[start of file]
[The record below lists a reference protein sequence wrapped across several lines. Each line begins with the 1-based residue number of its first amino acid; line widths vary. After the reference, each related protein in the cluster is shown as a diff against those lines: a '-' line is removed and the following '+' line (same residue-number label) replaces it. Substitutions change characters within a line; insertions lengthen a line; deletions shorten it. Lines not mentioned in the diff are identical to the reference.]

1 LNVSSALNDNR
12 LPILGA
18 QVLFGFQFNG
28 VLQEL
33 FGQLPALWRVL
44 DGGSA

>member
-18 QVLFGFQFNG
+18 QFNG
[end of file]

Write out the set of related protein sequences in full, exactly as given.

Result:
[The record below lists a reference protein sequence wrapped across several lines. Each line begins with the 1-based residue number of its first amino acid; line widths vary. After the reference, each related protein in the cluster is shown as a diff against those lines: a '-' line is removed and the following '+' line (same residue-number label) replaces it. Substitutions change characters within a line; insertions lengthen a line; deletions shorten it. Lines not mentioned in the diff are identical to the reference.]

1 LNVSSALNDNR
12 LPILGA
18 QVLFGFQFNG
28 VLQEL
33 FGQLPALWRVL
44 DGGSA

>member
-18 QVLFGFQFNG
+18 QFNG